home movies

somewhere on a shelf in my mother’s basement, amongst the dozens and dozens of books, stuffed in with the dvds and vhs tapes my family amassed throughout my childhood, there is a home video my father recorded when i was very young. i’m not sure of my exact age, but i couldn’t have been more than three or four, as by the time i was five my parents had divorced and my father had moved out, and it is very distinctly his voice invisibly booming out directives from somewhere just out of frame.

who knows why or what he was filming. growing up my parents (first, my father, and later, my step-father) recorded birthday parties and easter egg hunts, christmas mornings and baseball games and piano recitals, but this video, shot in the basement of the house we lived in until the spring of the year i was in second grade, contains none of the festive attributes i would associate with the special occasions of my childhood—a birthday cake for instance, or balloons and brightly colored decorations—and if i was three or four, then the year would’ve been 1988 or 1989, and we had probably very recently acquired the video recorder, which i still remember, large and black and boxy, hulking on my father’s shoulder, his eye pressed to the soft rubber of the viewfinder. this video feels like a test video, as if my father has just gotten the thing home and out of the box, is taking it for an anxious first spin, a fresh tape snug in the deck, waiting to contain. essentially, he’s filming nothing, filming us, our family, in our at-home, mundane day-to-day. my siblings and I can be seen and heard chasing after my father as he pans around the basement, with its wood-paneled walls and the half-tiled floor upon which we used to roller-skate, begging for our chance to perform for his camera. over here! record me! we are shouting. my mother can be see trying to evade the camera’s view.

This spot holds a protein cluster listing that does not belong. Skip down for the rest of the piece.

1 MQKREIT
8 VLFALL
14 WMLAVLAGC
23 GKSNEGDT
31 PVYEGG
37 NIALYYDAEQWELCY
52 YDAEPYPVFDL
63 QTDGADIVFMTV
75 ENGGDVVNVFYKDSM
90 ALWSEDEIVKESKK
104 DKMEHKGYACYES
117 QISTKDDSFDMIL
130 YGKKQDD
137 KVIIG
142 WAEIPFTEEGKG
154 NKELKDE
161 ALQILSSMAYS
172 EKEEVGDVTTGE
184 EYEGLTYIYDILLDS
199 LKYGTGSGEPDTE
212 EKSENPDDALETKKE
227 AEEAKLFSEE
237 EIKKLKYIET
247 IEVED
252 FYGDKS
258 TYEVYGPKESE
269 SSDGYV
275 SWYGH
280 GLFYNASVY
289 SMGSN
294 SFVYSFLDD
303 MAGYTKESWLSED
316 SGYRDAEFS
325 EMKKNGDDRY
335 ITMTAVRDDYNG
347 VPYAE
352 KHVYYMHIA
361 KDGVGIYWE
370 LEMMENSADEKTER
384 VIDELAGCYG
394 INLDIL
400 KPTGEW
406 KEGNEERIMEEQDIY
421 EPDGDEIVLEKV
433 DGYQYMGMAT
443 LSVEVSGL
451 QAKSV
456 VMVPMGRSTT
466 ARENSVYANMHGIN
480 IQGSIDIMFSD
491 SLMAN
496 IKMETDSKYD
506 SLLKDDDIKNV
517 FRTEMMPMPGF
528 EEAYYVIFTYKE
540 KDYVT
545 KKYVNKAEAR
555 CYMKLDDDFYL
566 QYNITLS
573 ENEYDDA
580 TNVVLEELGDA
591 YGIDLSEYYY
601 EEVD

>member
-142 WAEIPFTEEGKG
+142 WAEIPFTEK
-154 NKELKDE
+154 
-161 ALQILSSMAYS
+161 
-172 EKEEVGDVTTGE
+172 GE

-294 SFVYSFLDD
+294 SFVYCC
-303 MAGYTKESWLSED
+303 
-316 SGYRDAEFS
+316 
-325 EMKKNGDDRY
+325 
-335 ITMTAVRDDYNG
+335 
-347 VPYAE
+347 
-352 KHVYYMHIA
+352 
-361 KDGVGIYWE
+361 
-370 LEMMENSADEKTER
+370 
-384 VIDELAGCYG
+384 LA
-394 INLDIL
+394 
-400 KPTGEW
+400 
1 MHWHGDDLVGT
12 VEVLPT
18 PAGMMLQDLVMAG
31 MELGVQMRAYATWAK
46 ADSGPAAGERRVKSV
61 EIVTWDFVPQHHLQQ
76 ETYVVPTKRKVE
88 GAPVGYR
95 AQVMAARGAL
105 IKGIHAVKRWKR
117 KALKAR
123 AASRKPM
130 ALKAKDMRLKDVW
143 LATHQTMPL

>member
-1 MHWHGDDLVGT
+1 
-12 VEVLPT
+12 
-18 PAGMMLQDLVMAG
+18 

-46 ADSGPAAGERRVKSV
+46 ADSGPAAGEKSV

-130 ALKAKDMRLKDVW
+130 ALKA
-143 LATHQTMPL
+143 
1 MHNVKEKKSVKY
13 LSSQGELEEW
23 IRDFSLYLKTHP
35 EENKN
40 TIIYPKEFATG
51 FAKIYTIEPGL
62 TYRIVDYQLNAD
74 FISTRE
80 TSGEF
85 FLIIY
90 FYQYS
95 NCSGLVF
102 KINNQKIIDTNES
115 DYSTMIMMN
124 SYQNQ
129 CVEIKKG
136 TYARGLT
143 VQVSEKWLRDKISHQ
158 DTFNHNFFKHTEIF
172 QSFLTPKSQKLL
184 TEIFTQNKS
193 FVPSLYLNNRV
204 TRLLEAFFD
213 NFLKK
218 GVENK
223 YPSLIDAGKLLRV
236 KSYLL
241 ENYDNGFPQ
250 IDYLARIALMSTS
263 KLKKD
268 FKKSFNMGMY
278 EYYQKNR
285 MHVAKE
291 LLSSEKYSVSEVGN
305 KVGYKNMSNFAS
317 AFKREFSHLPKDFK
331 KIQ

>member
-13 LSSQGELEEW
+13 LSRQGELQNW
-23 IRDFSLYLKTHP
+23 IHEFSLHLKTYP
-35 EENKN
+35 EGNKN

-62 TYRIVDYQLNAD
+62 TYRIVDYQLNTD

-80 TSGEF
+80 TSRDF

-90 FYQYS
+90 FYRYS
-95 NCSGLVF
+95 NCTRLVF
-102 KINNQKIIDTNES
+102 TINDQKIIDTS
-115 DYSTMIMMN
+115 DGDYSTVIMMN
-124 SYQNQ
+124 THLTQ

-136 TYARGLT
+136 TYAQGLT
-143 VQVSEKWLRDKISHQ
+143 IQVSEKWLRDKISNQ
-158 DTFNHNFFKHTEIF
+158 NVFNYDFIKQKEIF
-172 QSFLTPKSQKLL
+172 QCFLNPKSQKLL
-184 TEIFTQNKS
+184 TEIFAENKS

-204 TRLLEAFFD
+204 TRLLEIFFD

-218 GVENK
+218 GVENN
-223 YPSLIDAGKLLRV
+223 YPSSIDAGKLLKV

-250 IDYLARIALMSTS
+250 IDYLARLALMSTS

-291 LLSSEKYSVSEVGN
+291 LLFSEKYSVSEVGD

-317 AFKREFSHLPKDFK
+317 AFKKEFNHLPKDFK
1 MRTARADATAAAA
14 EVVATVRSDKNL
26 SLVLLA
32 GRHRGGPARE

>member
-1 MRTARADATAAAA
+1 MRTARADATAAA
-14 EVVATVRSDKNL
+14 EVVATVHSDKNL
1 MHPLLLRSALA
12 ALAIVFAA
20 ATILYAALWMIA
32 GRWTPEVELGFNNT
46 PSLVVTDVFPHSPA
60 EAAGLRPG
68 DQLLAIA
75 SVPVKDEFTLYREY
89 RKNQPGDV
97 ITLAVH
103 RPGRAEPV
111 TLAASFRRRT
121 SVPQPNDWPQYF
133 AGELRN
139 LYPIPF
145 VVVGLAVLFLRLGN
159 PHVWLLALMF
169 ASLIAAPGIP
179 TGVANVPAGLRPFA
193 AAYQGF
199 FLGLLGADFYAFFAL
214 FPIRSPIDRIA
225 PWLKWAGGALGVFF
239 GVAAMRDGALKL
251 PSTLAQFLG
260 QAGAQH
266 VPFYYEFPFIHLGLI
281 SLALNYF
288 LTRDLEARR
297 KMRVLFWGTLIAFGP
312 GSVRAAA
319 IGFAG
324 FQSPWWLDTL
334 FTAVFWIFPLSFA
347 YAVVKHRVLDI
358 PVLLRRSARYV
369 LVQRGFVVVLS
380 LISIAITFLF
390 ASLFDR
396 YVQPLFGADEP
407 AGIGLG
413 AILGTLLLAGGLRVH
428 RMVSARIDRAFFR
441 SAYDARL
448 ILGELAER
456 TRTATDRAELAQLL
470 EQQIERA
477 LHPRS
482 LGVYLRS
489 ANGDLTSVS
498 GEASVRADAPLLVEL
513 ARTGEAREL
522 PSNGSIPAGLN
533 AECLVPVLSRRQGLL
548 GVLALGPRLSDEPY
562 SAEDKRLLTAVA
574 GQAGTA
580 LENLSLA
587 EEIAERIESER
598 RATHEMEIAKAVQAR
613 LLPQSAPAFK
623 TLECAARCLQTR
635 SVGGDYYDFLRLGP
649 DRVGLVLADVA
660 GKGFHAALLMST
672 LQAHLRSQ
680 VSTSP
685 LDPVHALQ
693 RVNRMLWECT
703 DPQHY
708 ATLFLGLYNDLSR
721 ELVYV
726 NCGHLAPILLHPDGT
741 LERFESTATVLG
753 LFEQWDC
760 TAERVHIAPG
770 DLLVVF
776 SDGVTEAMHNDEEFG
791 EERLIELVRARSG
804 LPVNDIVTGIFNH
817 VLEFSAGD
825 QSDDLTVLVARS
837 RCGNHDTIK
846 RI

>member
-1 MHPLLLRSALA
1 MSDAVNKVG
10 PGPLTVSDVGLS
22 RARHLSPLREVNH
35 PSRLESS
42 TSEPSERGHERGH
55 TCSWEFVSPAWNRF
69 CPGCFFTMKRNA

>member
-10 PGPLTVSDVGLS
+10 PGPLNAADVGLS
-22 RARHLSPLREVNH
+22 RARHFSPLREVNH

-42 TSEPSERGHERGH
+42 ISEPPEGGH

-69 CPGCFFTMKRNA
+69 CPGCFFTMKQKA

when it is my turn, the video shows my three or four-year-old self wearing a t-shirt sized for an adult male (it is my father’s; I remember wearing his t-shirts often, to bed mostly), which hangs over my tiny frame, falls down past my bony knees. and, I’ve belted one of my own belts around my waist, which lends the entire ensemble an overt dress-like effect. and, i’m twirling. when my father turns the camera on me i’m twirling and twirling so that the portion of the t-shirt below the belt flares up and out, rippling on the waves of my motion, billowing out like a woman’s gown. and i just keep twirling like that—proudly, smiling, pausing every few rotations to strike a pose of theatricality—until my father jerkily focuses his camera on something else, on my older brother executing some martial arts maneuver he’s been practicing: unable to bear the disequilibrium, the camera (gaze) (male) (specifically, the father’s) averts to something stabilizing (specifically, my older, appropriately inscribed brother, performing an appropriately inscribed act).

selfie #3

i didn’t do anything with my day that i intended to do, mostly because what i intended to do was write, and i didn’t do much of that.